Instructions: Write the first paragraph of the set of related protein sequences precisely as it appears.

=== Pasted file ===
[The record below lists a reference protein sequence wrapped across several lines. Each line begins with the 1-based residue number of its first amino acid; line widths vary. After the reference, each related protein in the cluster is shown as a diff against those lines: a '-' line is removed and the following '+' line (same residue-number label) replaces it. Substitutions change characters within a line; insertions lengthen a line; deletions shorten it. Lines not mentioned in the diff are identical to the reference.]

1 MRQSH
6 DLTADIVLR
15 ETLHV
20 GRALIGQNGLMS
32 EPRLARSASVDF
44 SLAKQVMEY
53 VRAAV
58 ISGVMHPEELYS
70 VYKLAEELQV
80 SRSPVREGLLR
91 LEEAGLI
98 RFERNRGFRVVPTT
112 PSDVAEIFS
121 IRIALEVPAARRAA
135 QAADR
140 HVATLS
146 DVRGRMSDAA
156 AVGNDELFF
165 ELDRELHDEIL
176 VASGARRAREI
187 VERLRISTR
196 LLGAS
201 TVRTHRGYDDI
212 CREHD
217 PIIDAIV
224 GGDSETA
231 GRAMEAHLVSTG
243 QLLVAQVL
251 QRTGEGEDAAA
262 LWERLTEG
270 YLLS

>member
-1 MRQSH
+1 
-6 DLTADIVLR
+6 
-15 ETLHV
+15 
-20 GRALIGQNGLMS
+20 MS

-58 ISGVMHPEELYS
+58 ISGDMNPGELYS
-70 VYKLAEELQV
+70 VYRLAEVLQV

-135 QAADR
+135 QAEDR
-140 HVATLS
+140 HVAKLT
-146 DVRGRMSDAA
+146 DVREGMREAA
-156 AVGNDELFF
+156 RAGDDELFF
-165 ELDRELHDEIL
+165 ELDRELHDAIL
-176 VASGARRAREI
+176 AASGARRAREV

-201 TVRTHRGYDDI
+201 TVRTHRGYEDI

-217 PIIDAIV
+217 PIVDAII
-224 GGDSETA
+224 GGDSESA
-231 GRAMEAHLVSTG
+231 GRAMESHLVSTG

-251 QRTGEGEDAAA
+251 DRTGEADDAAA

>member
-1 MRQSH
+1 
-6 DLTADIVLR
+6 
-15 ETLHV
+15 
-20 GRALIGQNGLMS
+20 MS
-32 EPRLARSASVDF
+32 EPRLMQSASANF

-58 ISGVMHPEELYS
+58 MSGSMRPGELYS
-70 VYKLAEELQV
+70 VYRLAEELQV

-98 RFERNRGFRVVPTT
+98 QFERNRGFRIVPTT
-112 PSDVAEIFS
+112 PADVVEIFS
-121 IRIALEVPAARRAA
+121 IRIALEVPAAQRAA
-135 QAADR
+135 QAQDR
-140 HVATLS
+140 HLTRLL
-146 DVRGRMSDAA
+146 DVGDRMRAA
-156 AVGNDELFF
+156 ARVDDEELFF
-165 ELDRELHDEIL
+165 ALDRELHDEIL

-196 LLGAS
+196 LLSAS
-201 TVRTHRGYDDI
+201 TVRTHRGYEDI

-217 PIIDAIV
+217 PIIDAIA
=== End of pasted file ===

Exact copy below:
[The record below lists a reference protein sequence wrapped across several lines. Each line begins with the 1-based residue number of its first amino acid; line widths vary. After the reference, each related protein in the cluster is shown as a diff against those lines: a '-' line is removed and the following '+' line (same residue-number label) replaces it. Substitutions change characters within a line; insertions lengthen a line; deletions shorten it. Lines not mentioned in the diff are identical to the reference.]